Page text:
5. Aggrieved by Commissioner of Income Tax (Appeals)-III, Chennai. The appeal was allowed by order dated 10.09.2008 on both grounds. Aggrieved by the same, the Revenue preferred an appeal before the Tribunal, which has been dismissed by the impugned order.

6. Though three substantial questions of law have been framed, substantial questions of law 1 and 2 are interconnected. The case of the Revenue rests upon the decision of the Hon’ble Apex Court in the case of Ipca Laboratories Ltd. v. Deputy Commissioner of Income Tax, Mumbai reported in (2004) 12 SCC 742, wherein, it was held that, in case of export of both types of goods, namely, self manufactured goods as well as trading goods, the loss from export of trading goods exceeded the profit of the total exports, then, disclaimer by the exporter-assessee in favour of supporting manufacturer in terms of the proviso to Section 80-HHC(1) would not have such effect as to entitle the exporter to deduction. The case of the assessee is by placing reliance on the decision of the Hon’ble Division Bench of this Court in Chamundi Textiles (Silk Mills) Ltd. v. Commissioner of Income Tax reported in (2012) 20 taxmann.com 514 (Madras). Thus, we are required to consider as to whether the decision in the case of Ipca Laboratories Ltd. relied on by the Revenue would be applicable to the facts and circumstances of the case on hand. In fact, the Hon’ble Division Bench in the case of Chamundi Textiles (Silk Mills) Ltd. has taken note of the facts in Ipca Laboratories Ltd. and considered as to whether it could be made applicable to the said case.

7. At this juncture, it will be relevant to take note of the distinguishing features between the facts in Ipca Laboratories Ltd. and that of Chamundi Textiles (Silk Mills) Ltd. and the relevant paragraphs of the judgment in Chamundi Textiles (Silk Mills) Ltd. are extracted hereunder:

“16. Thus, the consistent view of this court is that even in cases where the assessee had different units of business, so long as there is no intermingling of expenditure or interlacing of funds of any kind whatsoever and that the assessee had maintained accounts separately which revealed the export business and that the claim was supported by a chartered accountant certificate in compliance with the statutory provisions, the claim of the assessee under section 80HHC to have deductions at 100 per cent. on the export made by the unit, engaged 100 per cent. in exports, could not be denied merely on the score that the assessee had various units, some of which had export and some had export as well as local sales.

17. As far as the decision of the apex court IPCA Laboratory Ltd.’s case (supra) is concerned, we do not find that the statement of law declared by the apex court could, in any way stand, in the way of this court accepting the plea of the assessee herein that the claim in respect of 100 per cent. export unit merited to be considered, independent of other units in terms of section 80HHC(3). Before considering the decision herein, the provisions of section 80HHC(3) merit to be seen, which read as follows :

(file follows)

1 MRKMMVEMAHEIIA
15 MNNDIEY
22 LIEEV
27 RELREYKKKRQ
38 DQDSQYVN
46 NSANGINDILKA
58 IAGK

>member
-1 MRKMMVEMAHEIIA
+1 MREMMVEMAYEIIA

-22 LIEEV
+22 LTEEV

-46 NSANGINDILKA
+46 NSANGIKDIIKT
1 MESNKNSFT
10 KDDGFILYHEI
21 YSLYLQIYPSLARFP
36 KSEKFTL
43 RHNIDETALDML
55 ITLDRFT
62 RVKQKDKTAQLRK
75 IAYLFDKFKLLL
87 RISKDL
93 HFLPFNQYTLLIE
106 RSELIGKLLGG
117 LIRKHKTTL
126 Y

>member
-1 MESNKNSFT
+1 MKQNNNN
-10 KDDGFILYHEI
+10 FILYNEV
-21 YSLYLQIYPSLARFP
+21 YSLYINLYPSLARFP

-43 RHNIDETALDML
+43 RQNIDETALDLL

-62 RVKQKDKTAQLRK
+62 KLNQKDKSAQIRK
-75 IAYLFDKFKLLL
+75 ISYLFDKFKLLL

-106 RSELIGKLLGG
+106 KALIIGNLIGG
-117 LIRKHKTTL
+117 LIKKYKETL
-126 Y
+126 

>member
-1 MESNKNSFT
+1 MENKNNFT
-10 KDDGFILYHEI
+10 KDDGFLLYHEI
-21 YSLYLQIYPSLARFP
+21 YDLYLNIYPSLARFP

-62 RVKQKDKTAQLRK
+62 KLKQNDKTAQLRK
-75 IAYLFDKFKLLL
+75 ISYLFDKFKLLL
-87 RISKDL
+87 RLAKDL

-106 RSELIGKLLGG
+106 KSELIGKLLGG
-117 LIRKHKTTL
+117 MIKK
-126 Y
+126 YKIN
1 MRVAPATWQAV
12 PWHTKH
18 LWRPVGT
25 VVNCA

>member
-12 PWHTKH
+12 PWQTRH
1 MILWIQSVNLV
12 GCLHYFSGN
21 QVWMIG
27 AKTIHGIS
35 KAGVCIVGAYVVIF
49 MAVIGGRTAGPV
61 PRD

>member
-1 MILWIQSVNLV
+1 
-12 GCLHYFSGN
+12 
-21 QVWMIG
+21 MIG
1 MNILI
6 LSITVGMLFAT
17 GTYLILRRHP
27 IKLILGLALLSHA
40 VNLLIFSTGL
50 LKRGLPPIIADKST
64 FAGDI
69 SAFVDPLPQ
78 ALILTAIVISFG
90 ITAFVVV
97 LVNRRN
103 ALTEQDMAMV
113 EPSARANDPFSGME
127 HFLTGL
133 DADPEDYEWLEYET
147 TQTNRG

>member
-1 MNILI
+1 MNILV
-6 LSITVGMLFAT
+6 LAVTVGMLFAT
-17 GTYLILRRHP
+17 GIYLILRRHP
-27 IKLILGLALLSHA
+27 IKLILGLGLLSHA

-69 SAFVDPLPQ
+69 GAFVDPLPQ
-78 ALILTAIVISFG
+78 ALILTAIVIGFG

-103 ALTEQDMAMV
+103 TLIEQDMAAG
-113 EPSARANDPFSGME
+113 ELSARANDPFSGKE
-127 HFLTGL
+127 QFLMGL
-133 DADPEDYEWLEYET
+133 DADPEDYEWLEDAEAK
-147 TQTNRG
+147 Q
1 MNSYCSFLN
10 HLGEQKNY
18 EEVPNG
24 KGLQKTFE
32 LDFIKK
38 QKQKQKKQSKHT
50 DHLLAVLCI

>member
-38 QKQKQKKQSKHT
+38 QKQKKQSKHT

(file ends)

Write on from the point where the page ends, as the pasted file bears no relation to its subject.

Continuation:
18. Referring to the provisions, the apex court pointed out that sub-section (3)(a) deals with the case where the export is only of self-manufactured goods, sub-section (3)(b) deals with the case where the export is only of trading goods, and sub-section (3)(c) deals with the cases where the export is of both self-manufactured goods as well as trading goods. The only condition that governs the grant of relief under section 80HHC is that the assessee having positive profit alone would be entitled to other words, if there is a loss then no deductions could be claimed under the provisions of section 80HHC in arriving at the positive profit. The apex court held that profits and loss of the business have to be considered in arriving at the gross total income, and income from various units have to be calculated and if one of the units indicated a loss, then going by the said provisions available, the gross total income will have to be arrived at and ultimately if the net figure is also a loss, the claim of the assessee for deductions would be rejected. The apex court further pointed out that section 80HHC(3) provides for working out the computation of total income and for the purpose of such computation, both profits and loss have to be taken into account. Thus, section 80HHC, both in sub-section (1) and in sub-section (3), means a positive profit worked out after taking into consideration the losses, if any. Dealing with the meaning of gross total income, in the decisions Synco Industries Ltd.’s case (supra), the apex court pointed out that gross total income would be arrived after making the computation as follows (headnote) :